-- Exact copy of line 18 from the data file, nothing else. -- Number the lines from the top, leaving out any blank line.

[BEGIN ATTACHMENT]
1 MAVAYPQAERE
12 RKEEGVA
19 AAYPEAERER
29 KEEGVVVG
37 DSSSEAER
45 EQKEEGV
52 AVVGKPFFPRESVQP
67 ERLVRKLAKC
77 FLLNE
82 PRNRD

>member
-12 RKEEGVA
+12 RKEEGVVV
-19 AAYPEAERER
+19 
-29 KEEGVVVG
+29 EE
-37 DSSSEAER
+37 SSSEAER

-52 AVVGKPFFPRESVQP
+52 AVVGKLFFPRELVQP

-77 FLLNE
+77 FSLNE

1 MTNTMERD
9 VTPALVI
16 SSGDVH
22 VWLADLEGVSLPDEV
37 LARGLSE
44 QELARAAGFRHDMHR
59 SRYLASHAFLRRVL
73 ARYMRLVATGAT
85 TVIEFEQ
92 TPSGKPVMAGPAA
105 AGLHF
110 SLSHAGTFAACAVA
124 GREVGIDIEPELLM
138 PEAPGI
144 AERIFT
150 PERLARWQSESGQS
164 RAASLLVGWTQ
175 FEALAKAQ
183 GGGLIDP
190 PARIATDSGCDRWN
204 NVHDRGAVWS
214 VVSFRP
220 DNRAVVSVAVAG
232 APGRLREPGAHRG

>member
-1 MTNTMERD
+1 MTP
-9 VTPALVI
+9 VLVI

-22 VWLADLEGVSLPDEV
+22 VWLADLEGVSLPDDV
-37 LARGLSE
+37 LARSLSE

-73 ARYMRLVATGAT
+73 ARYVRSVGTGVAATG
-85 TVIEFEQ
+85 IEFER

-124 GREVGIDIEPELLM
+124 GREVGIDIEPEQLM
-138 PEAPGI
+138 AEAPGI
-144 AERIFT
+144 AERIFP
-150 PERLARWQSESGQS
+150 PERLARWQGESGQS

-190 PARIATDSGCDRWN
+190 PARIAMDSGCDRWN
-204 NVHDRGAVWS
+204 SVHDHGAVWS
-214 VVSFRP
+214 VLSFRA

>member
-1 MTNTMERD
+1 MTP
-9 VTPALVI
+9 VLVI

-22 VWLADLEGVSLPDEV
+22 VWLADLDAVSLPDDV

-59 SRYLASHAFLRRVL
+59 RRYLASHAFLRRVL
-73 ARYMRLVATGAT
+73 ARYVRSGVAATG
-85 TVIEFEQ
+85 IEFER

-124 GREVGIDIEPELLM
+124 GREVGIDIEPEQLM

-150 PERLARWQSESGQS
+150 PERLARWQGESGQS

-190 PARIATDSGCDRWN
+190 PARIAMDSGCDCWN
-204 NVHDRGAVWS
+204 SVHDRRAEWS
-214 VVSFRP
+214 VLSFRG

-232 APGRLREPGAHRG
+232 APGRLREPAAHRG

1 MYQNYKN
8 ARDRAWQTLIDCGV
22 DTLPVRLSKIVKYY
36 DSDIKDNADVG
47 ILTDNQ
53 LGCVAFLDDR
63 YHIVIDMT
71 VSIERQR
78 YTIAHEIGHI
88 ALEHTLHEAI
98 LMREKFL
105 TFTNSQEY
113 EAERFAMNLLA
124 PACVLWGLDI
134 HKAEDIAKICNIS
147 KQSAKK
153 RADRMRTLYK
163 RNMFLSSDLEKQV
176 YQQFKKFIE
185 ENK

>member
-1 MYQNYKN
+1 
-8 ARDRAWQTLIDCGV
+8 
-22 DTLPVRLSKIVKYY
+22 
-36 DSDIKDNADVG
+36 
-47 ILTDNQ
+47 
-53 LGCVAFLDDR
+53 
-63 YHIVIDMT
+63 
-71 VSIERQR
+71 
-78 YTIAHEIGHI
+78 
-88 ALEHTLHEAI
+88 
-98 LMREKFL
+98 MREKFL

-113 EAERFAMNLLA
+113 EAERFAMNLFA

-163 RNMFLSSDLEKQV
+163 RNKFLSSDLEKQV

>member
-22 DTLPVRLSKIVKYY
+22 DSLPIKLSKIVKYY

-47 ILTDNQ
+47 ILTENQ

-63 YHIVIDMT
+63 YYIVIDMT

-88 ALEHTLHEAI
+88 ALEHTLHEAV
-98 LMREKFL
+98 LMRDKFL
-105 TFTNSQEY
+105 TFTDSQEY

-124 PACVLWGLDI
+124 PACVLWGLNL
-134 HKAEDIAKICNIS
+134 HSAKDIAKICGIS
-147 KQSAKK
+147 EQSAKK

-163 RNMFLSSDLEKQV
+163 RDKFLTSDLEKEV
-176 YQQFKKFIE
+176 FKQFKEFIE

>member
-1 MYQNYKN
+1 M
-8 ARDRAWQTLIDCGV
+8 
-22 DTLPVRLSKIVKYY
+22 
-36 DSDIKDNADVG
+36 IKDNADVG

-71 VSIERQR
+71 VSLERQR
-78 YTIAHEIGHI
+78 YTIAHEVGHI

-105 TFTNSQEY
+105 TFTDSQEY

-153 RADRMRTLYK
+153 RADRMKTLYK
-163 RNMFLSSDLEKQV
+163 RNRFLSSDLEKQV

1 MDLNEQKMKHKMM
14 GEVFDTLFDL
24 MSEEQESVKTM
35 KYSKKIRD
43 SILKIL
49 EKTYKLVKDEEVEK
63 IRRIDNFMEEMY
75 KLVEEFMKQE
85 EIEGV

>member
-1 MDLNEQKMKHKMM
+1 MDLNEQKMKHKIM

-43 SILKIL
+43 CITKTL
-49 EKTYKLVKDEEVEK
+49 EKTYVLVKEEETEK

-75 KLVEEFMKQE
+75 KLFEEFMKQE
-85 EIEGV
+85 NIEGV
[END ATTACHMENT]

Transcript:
-37 DSSSEAER